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VHDL configurations can be used to bind components to entities with a different name, and even with completely different ports. [see this article for more info]

  configuration c2 of testbench is
    for str
        for dut_inst : dut
            use entity work.unrelated(rtl)
                port map(
                    port1 => a,
                    port2 => b,
                    port3 => c,
                    port4 => "unused"
        end for;
    end for;
  end configuration c2;

Have any of you ever seen this happen in a commercial project project? What was the purpose for dropping in a seemingly unrelated entity? Why did they not just change the instantiation code?

I can make up hypothetical situations, but I'm interested in a real-life use case.

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Thanks for asking this question - I am also very interested. In my experience I have never seen this used myself and have worked in large code bases targeting multiple FPGA boards/systems. –  Josh Mar 28 '12 at 15:58
Same for me. VHDL seems to have a couple of language elements that make it feel very old and specified for a different and smaller userbase than today's FPGA engineers. Sensitivity lists, configurations, mandatory labels, lack of the equivalent of a C preprocessor, insisting that the last element in a list must not have a trailing coma, or distinguishing between std_logic and bool when ever developer will assume '1'=true and name the signal accordingly. The basic concepts are fine, but someone needs to redesign the language from scratch. –  maxy Mar 28 '12 at 16:47
@maxy: Some of those I'll agree with, and some not. Sensitivity lists are a relic from when compilers/sims weren't as capable, so I'll give you that. Trailing commas, yeah okay, but I'm not losing sleep over it. Configurations are powerful and useful (although the example above seems unnecessary). I don't want a preprocessor. Have you seen the horrific things that people do with it? Generics get you 90% there, but enforce structure. std_logic vs bool is an artefact of having a rigidly typed language, and rigid typing is a good thing for RTL IMHO. Labels...why wouldn't you label something? :-) –  Paul S Mar 29 '12 at 9:28
verilog has similar constructs, also called configurations. I've never seen them used either. –  user597225 Mar 29 '12 at 22:18

3 Answers 3

Never seen the port bindings change, but I have seen it used to bind in different versions of components with the same port map. Some examples I've seen:

  • Binding in empty versions when building large system level simulations. Part of the design is replaced by versions that don't do anything to keep the memory footprint down when testing other parts of the design.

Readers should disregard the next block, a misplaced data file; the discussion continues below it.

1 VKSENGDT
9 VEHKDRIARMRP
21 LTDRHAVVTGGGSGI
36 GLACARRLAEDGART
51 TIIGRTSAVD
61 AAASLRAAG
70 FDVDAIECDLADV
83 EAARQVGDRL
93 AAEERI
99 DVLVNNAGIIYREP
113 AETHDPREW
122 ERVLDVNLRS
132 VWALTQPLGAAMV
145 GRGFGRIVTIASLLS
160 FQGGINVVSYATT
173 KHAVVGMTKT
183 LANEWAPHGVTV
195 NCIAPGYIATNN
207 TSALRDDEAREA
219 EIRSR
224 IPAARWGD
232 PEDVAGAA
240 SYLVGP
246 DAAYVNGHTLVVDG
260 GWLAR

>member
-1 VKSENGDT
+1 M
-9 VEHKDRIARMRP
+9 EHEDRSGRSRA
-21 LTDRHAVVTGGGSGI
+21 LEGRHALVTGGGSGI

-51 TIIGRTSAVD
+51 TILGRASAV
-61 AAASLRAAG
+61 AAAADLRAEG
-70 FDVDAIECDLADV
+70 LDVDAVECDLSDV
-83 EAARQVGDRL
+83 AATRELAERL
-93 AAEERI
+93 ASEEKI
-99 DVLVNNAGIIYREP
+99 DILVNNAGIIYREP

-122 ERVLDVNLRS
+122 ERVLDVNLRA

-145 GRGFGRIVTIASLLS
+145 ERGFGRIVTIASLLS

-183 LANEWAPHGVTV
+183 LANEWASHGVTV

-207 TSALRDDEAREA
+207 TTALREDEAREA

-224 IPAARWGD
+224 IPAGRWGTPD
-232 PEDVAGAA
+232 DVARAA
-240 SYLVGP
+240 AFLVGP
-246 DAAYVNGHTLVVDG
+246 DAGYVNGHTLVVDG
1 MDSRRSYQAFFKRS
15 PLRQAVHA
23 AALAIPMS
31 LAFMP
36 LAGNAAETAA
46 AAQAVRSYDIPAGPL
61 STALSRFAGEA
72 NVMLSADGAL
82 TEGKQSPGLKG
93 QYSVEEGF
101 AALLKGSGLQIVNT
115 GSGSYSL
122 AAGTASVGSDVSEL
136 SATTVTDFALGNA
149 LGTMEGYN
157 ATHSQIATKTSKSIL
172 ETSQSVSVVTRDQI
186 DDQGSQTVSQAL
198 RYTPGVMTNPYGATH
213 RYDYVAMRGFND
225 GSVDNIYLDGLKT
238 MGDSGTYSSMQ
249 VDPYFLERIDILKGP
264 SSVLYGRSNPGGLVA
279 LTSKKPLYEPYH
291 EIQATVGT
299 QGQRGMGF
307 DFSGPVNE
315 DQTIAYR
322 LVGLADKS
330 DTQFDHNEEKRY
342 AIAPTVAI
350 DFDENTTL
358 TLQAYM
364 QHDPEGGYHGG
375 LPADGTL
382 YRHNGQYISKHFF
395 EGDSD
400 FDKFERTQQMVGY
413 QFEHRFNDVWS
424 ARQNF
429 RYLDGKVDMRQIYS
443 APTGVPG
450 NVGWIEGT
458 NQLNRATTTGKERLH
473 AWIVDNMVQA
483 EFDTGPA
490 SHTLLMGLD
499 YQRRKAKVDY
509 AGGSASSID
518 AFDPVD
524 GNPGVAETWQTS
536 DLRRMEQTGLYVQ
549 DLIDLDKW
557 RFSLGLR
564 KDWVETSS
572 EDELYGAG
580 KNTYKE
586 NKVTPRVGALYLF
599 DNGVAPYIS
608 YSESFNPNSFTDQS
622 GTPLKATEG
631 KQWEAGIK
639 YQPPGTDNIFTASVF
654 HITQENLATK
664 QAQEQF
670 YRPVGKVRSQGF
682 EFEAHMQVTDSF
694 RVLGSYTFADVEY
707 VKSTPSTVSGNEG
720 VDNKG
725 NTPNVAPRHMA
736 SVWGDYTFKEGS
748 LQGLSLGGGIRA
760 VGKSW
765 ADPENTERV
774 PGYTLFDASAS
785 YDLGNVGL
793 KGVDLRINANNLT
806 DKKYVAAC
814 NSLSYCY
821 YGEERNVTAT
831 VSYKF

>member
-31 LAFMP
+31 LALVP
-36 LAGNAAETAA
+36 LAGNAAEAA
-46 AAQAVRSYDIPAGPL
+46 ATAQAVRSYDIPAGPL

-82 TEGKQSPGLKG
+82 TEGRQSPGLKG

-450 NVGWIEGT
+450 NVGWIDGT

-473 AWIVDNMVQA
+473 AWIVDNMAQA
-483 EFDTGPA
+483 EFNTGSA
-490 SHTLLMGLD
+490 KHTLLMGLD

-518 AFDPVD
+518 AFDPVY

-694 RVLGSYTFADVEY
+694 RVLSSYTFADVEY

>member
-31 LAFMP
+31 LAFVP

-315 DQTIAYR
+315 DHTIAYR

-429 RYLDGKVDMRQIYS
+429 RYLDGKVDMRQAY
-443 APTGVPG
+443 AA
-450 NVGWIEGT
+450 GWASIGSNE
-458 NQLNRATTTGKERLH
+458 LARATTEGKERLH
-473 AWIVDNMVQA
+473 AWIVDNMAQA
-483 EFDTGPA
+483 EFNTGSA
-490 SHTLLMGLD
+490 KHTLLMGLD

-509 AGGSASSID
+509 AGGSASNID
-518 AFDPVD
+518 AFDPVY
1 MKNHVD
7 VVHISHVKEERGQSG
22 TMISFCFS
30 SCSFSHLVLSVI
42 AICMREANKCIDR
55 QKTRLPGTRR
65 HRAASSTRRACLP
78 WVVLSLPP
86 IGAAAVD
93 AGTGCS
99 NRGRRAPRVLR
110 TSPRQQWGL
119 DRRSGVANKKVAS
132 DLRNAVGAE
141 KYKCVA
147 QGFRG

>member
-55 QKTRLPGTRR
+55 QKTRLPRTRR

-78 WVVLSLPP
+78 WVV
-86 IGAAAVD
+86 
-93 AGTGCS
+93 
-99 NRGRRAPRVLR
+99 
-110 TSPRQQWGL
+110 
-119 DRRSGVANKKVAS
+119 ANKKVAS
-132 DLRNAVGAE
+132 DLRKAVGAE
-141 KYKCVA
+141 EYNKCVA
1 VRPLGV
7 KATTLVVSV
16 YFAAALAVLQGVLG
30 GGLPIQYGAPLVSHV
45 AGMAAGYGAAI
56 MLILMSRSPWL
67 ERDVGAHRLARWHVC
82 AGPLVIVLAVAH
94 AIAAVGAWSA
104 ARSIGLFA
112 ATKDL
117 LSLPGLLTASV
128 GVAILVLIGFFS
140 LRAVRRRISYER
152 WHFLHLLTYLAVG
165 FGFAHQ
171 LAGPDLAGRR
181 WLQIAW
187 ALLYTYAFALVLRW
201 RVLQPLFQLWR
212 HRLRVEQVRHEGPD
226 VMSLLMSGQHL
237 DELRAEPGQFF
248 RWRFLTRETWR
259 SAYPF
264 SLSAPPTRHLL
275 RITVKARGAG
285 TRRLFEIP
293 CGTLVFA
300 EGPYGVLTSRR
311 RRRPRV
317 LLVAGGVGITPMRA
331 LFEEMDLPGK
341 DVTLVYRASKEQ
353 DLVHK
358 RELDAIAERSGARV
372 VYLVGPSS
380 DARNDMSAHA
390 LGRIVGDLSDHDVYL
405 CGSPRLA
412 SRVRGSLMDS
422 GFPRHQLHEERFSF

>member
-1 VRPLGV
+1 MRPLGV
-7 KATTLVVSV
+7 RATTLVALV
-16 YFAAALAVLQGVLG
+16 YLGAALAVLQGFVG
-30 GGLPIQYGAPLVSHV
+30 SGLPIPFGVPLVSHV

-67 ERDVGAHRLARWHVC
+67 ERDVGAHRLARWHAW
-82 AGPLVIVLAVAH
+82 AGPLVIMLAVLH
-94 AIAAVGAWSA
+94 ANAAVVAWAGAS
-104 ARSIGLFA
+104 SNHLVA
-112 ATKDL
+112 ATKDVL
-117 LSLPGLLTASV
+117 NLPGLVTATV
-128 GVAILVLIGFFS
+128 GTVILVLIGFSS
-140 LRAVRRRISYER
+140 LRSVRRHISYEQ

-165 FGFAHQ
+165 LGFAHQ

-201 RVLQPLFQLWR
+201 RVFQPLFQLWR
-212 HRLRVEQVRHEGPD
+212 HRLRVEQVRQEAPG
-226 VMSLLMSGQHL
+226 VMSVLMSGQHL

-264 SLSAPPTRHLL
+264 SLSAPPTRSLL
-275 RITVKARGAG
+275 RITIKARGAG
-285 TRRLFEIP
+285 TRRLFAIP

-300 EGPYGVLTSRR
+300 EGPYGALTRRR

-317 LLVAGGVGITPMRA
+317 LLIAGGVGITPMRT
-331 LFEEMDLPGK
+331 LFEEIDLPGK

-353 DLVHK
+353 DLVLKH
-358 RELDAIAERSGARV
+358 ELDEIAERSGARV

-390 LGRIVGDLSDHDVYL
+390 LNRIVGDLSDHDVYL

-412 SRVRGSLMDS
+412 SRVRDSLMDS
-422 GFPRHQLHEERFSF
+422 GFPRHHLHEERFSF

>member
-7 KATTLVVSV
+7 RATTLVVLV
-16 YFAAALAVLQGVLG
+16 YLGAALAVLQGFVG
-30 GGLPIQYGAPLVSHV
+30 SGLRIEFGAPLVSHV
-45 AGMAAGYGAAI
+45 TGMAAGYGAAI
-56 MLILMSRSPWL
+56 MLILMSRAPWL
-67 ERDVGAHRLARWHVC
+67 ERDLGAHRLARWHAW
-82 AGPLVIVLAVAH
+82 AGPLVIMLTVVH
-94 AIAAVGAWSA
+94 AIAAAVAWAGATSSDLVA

• Similar, but when testing the bus infrastructure of a design, bind in simple units that respond in "wild'n'wacky" ways.
  • Different versions of a particular block which have different design compromises. e.g. One large and fast version, one small but slow. Can then be swapped out depending on what's needed when the system comes together or for a particular application.

None of these need the features you're talking about though. The only thing I can think of that using a different component might be useful for is if you've got something like multiple RAM library vendors, and need to swap between them regularly. Even then it's unlikely you're going to be able to do a one-for-one port mapping. There's always a power-down pin that needs inverting or something.

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I'd add (1) swapping behavioural models for RTL models as a large project progresses, and (2) using the configuration to select different versions of a simulation. This is all commonplace in big projects. I'd also add that you only need to talk to a Verilogger to find out how painful it is to be allowed only one name when that name exists as different components in different libraries. Configs are, IMO, fundamental to VHDL. –  EML Apr 23 '13 at 9:07

No, I've never seen that in the wild.

I guess the reason is that most people (myself included) don't even know that such things are possible with configurations.

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I have used this kind of configuration a few times. I try to avoid it, but it is sometimes useful for whitebox testing.

Suppose I have a very large entity+architecture FooMachine, and I wish to write a series of whitebox unit tests referring to signals inside FooMachine. Ideally, FooMachine would be split into several components and I would write black-box tests on these, but I have inherited some truly massive architectures where I could not from an economic standpoint justify the time required to refactor when only minor changes were required. What I will do is define a component in FooMachine

component Dummy is
end component Dummy;

and an instance

dummy_g : Dummy;

Then, in a unit test of signal x in FooMachine, I will write an entity+architecture

entity TestDummy is
    port (
        x : in std_logic
end entity;

architecture Arch of TestDummy is
end Arch;

and a configuration

configuration conf of ... is
    for all : FooMachine
        for all : Dummy
            use entity work.TestDummy(Arch)
                port map (x => x);
        end for;
    end for;
end configuration;

And then I can write my assertions in TestDummy.

Again, this is not how I prefer to write my unit tests, but there have been times when this was the best solution to an unfortunate problem.

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